I am starting my 8th year as co-editor of Wiley Interdisciplinary Reviews: Computational Statistics. The original vision has evolved rapidly as the economics of publishing have changed almost as quickly. The journal was originally conceived as a multi-volume encyclopedia (in print) with an accompanying journal providing new material on a regular basis, to be incorporated into revisions and new editions of the (print) encyclopedia. Ed Wegman and Steve Quigley provided the primary impetus for this plan, but the plan for the encyclopedia never materialized.

However, the journal appeared in print in January, 2009, and has provided six issues per year since. Wegman’s vision was very broad and so the topics selected for this review journal have included not only core statistical fare but also survey articles from many fields of science that intersect statistics.

Finally, the journal has evolved into an electronic-only version in  recent years. Jim Gentle and Jim Landwehr have joined the journal and serve primarily as acquisition editors, leaving the tasks of article review and journal organization to me.

12. What are you looking for in terms of contributions to the journal? Are there any hot areas that you’d like to see the journal publish in?

The vast majority of articles in WIRES result from personal invitations from the editors. We survey a vast array of journal articles and talks at scientific meetings to identify topics by both established as well as young researchers. A thorough refereeing process ensures that the articles satisfy the requirement of giving a comprehensive survey of the field, as well as any new material the author may wish to include. The selection of “hot topics” is a little at variance with a survey journal, but of course, we seek to have articles that reflect the state-of-the-art in modern statistical practice.

13. You are Noah Harding Professor in the Department of Statistics at Rice University. Please could you tell us about your educational background and what inspired you to pursue your career in statistics?

As an undergraduate at Rice University, I enjoyed both Electrical Engineering and Mathematics majors. While a senior, I happened to take a statistics course from Jim Thompson, then a new faculty member. I was the second best student in the class, so when the otherstudent turned down an offer to study statistics with Jim, I got the offer and accepted. The field of statistics is often characterized as allowing one to meddle in any field of research, and that has certainly been my experience. I found statistics a perfect compromise between my two undergraduate majors.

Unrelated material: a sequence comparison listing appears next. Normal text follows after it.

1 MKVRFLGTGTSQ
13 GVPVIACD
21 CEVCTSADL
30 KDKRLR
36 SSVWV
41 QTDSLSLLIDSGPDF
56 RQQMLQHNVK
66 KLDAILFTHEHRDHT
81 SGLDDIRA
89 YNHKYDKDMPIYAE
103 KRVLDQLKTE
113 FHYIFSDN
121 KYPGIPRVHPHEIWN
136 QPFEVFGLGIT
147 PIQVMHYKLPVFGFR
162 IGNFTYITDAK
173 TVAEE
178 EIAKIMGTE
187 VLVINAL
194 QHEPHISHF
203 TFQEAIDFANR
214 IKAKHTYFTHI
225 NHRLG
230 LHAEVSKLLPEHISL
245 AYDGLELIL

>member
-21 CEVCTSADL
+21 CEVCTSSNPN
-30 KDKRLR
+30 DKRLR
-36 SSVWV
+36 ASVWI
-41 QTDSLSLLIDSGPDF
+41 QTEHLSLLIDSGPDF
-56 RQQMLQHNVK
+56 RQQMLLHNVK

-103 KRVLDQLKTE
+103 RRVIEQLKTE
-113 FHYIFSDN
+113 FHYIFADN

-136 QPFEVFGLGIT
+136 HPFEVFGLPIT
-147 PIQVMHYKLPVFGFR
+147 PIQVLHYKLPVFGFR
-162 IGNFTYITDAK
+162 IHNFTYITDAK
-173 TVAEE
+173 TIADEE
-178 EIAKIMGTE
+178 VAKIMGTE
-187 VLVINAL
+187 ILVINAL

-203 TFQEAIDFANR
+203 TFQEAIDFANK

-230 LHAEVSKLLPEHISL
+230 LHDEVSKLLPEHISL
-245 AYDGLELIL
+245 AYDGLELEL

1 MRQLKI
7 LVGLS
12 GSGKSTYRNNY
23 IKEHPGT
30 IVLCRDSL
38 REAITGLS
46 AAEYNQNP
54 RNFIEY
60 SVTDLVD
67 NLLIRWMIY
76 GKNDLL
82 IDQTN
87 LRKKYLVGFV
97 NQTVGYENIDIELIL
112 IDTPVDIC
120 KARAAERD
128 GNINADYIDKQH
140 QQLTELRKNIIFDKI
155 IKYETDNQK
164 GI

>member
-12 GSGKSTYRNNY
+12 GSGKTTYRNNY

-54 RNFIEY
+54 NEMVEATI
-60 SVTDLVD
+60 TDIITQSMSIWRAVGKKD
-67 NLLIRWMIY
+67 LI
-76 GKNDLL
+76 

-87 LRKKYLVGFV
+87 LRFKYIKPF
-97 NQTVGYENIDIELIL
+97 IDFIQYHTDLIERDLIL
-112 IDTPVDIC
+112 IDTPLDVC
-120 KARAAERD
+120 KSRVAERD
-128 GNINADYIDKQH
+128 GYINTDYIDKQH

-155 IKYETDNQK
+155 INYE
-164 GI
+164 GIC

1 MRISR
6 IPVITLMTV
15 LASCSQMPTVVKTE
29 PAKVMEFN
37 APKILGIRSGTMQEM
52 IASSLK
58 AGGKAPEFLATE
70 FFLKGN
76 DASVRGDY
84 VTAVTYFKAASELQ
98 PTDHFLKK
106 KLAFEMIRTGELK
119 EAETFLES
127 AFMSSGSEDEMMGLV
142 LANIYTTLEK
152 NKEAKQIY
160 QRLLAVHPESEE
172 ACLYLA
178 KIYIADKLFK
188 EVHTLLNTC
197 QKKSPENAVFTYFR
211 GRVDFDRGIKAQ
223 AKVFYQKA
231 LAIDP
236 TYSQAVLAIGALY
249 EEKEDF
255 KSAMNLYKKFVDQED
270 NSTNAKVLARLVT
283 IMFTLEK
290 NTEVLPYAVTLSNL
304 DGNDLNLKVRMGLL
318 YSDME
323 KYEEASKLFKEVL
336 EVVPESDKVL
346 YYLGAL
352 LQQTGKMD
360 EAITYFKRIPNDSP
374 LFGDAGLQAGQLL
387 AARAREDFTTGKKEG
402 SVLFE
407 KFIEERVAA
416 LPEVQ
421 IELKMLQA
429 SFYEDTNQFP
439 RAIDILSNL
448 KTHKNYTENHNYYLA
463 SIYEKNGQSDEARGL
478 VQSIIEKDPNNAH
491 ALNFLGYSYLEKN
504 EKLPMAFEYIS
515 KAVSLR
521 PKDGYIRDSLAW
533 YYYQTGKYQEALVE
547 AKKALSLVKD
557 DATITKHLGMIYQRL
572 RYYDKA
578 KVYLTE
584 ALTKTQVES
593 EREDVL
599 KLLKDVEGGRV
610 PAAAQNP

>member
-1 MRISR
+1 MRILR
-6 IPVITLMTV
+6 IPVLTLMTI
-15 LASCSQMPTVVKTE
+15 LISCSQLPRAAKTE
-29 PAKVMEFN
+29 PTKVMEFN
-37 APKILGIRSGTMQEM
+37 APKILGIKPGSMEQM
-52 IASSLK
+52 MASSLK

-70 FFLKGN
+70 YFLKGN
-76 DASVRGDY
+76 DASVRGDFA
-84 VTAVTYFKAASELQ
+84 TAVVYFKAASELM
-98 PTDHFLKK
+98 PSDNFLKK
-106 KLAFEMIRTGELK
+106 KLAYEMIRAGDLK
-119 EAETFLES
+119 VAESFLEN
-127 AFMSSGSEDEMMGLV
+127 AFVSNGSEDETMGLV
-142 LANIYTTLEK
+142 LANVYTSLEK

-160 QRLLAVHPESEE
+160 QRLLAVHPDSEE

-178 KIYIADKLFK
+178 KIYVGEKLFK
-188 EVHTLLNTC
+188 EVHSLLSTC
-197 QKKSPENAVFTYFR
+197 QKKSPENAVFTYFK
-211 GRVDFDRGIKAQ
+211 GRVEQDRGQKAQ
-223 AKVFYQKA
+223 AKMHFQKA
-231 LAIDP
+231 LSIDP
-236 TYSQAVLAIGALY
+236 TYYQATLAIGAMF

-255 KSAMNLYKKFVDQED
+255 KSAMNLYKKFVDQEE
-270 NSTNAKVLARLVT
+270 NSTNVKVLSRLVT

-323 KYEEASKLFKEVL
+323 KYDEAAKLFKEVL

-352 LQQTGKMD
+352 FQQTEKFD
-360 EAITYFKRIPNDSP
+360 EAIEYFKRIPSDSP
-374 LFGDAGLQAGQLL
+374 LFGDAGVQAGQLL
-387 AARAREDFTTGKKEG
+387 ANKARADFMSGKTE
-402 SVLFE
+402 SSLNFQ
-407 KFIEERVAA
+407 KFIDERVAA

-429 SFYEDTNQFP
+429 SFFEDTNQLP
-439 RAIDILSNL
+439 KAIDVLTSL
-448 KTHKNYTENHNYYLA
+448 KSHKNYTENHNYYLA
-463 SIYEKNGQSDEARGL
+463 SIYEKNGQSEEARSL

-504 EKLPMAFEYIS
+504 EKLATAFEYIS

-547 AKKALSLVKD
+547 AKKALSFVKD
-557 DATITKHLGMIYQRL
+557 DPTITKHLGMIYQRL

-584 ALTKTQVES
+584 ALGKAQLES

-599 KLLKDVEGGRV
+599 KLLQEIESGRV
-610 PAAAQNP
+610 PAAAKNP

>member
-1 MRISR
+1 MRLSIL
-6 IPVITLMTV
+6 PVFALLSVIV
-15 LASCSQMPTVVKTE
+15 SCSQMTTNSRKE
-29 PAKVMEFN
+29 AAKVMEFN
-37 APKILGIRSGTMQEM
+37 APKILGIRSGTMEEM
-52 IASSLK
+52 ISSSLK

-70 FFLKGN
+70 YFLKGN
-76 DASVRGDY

14. Your research interests include computational statistics, data visualization, and density estimation. What are you working on currently? What are your main objectives and what do you hope to achieve through the results?

I currently work with four doctoral students on such topics.A decade ago, I started with ideas of George Terrell and extended them to parametric estimation (essentially performing parametric estimation using nonparametric criteria). This approach has inherent robustness properties, as noted by David Donoho in a more general context. This approach has proven highly relevant to modern data sciences, since massive datasets are always contaminated by large numbers of outliers or even clusters of unexpected data. Robust methods are perhaps the only feasible practical answer today.

15. Are there people that have been influential in your career?

I returned to Rice University after three intensive and exciting years at Baylor College of Medicine. At Baylor, I was very fortunate to work for Tony Gorry, who was an outstanding mentor with excellent taste in science and a gifted writer. We were part of a 200-person NIH grant focusing on heart disease, led by the famed heart surgeon Michael DeBakey and lipid researcher Tony Gotto. Tony Gorry later become vice-president of research at Rice and currently teaches artificial intelligence courses in the Rice business school. But both of my thesis advisors are still full-time faculty and have been instrumental in my own development and career at Rice. Jim Thompson is close to retirement, and Richard Tapia continues an active research agenda while serving in several university-wide capacities involving minority affairs. Tapia recently went to the White House to receive the National Medal of Science. I have been very fortunate to count both as gracious and effective mentors throughout my career. I recently turned 65, and enjoy reflecting on the many students I have tried to mentor myself, and perhaps looking forward to a new phase in my life before I turn 70.